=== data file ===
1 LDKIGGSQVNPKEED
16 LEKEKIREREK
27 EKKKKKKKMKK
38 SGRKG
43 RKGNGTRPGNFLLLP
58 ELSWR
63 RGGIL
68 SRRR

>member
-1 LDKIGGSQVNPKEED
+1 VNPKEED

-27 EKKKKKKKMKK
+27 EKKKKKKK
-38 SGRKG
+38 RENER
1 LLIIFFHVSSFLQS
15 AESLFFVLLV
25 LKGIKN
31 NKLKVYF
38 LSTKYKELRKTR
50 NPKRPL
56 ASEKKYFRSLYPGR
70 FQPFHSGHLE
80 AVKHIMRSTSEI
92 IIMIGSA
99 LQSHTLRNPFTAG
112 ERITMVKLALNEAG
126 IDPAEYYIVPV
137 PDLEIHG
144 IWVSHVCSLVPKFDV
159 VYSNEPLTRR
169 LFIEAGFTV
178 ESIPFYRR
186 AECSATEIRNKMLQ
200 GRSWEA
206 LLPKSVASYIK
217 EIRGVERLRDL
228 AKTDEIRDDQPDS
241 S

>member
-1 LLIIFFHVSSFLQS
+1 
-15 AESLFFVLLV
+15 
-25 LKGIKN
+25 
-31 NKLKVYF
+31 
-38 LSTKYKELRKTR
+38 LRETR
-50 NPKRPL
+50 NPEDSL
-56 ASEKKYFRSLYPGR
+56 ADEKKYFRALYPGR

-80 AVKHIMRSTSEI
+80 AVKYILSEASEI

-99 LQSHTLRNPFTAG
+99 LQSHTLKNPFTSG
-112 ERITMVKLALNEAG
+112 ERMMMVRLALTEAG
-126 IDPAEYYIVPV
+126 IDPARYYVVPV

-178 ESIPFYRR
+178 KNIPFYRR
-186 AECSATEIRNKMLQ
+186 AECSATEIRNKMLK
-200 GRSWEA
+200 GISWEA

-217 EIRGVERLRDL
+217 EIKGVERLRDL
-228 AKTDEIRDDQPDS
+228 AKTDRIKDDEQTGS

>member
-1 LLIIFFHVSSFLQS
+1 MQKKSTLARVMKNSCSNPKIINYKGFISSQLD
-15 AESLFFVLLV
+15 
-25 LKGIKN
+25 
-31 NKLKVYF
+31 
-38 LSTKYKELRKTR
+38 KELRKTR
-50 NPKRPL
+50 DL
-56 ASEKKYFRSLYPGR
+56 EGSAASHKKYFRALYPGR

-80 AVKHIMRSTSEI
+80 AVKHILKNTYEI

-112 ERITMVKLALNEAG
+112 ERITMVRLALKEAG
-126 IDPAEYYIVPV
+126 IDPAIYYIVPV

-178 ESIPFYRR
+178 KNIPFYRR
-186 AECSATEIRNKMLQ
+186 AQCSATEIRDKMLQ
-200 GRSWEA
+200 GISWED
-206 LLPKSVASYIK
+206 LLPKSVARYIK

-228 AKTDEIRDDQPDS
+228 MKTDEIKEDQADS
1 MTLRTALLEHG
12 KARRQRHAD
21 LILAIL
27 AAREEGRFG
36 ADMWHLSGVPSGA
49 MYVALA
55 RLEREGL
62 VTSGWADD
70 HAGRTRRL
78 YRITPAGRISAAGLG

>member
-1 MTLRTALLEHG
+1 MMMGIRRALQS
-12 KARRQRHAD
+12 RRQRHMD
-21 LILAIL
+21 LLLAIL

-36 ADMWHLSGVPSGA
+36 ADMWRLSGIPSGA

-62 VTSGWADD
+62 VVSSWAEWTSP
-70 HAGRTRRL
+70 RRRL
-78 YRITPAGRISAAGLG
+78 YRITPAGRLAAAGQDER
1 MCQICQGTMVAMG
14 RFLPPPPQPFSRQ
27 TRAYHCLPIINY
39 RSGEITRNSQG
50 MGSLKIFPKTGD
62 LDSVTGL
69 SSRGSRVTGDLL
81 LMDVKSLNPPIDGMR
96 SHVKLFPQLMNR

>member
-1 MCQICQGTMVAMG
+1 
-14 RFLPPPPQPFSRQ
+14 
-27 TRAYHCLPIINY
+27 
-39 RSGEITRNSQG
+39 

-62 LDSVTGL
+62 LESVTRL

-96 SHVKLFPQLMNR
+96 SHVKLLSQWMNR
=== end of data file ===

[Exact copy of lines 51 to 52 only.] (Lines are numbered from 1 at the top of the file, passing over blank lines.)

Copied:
-50 NPKRPL
+50 NPEDSL